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How to set local alerts using UNNotificationCenter

Written by Paul Hudson    @twostraws

Local notifications are messages that appear on the user's lock screen when your app isn't running. The user can then swipe to unlock their device and go straight to your app, at which point you can act on the notification.

All this is done using the User Notifications framework, so import that now:

import UserNotifications

To begin with, you need to ask for permission in order to show messages on the lock screen. Here's how that's done:

let center = UNUserNotificationCenter.current()

center.requestAuthorization(options: [.alert, .badge, .sound]) { (granted, error) in
    if granted {
        print("Yay!")
    } else {
        print("D'oh")
    }
}

That will show an alert to the user asking them if they want to let you show notifications. When it comes to scheduling a notification, you need to choose a trigger (when to show) and content (what to show), then combine them together into a single request.

Here's the code required to show a local notification:

func scheduleNotification() {
    let center = UNUserNotificationCenter.current()

    let content = UNMutableNotificationContent()
    content.title = "Late wake up call"
    content.body = "The early bird catches the worm, but the second mouse gets the cheese."
    content.categoryIdentifier = "alarm"
    content.userInfo = ["customData": "fizzbuzz"]
    content.sound = UNNotificationSound.default()

    var dateComponents = DateComponents()
    dateComponents.hour = 10
    dateComponents.minute = 30
    let trigger = UNTimeIntervalNotificationTrigger(timeInterval: 5, repeats: false)

    let request = UNNotificationRequest(identifier: UUID().uuidString, content: content, trigger: trigger)
    center.add(request)
}

The trigger constant is being created using a time interval, which means this notification will appear five seconds after you schedule it.

If you want a specific time, use UNCalendarNotificationTrigger instead, like this:

var dateComponents = DateComponents()
dateComponents.hour = 10
dateComponents.minute = 30
let trigger = UNCalendarNotificationTrigger(dateMatching: dateComponents, repeats: true)

That will show an alert at 10:30am every day, because its repeats property is set to true.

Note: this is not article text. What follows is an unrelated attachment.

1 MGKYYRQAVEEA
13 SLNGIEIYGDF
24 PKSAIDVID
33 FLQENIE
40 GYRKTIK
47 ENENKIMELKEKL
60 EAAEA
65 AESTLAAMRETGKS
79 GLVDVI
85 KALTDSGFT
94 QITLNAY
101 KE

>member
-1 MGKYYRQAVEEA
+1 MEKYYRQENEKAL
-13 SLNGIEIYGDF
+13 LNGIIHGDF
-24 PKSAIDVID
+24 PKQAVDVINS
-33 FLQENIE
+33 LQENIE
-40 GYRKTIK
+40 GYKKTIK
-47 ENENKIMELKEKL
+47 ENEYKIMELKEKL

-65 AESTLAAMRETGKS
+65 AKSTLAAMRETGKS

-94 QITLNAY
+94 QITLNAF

The notification request code above also set a userInfo property on the notification, which is a dictionary where you can store any kind of context data you want. This dictionary gets given back to you when the user unlocks their device using your notification, so you can act on the alert in a meaningful way.

If you want to attach custom buttons to your notification, you need to use the UNNotificationAction class, then register various actions against a category string. We used the category identifier string of “alarm” above, so we could attach a button to that category like this:

func registerCategories() {
    let center = UNUserNotificationCenter.current()
    center.delegate = self

    let show = UNNotificationAction(identifier: "show", title: "Tell me more…", options: .foreground)
    let category = UNNotificationCategory(identifier: "alarm", actions: [show], intentIdentifiers: [])

    center.setNotificationCategories([category])
}

Note that that code sets self to be the delegate for the notification center, so you’ll need to make your view controller conform to the UNUserNotificationCenterDelegate protocol like this:

class ViewController: UIViewController, UNUserNotificationCenterDelegate {

When a message comes in, your delegate will get notified and you can take the appropriate action. We gave the “Tell me more…” button the identifier “show”, so that’s what will be passed to us if the user taps that button. Alternatively, we’ll be sent UNNotificationDefaultActionIdentifier to mean “the user swiped to unlock using our notification.”

Here’s some code handling both options:

func userNotificationCenter(_ center: UNUserNotificationCenter, didReceive response: UNNotificationResponse, withCompletionHandler completionHandler: @escaping () -> Void) {
    // pull out the buried userInfo dictionary
    let userInfo = response.notification.request.content.userInfo

    if let customData = userInfo["customData"] as? String {
        print("Custom data received: \(customData)")

        switch response.actionIdentifier {
        case UNNotificationDefaultActionIdentifier:
            // the user swiped to unlock
            print("Default identifier")

        case "show":
            // the user tapped our "show more info…" button
            print("Show more information…")
            break

        default:
            break
        }
    }

    // you must call the completion handler when you're done
    completionHandler()
}

That code also pulls out the CustomField1 value that was set in the userInfo earlier.

Available from iOS 8.0 – see Hacking with Swift tutorial 21

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